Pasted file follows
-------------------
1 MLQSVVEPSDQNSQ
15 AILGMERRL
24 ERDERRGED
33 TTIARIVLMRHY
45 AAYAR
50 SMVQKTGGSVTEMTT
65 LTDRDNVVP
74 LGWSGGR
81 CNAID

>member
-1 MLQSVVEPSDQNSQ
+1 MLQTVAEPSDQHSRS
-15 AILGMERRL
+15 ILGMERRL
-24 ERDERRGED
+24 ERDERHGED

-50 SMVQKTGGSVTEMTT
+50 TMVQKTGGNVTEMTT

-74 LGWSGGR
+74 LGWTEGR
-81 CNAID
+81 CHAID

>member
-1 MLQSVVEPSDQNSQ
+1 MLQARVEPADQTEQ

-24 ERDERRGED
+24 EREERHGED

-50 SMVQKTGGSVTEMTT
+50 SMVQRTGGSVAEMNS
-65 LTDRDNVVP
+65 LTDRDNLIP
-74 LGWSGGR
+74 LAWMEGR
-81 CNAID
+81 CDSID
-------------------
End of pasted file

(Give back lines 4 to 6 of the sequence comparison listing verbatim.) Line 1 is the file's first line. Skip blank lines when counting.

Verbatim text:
33 TTIARIVLMRHY
45 AAYAR
50 SMVQKTGGSVTEMTT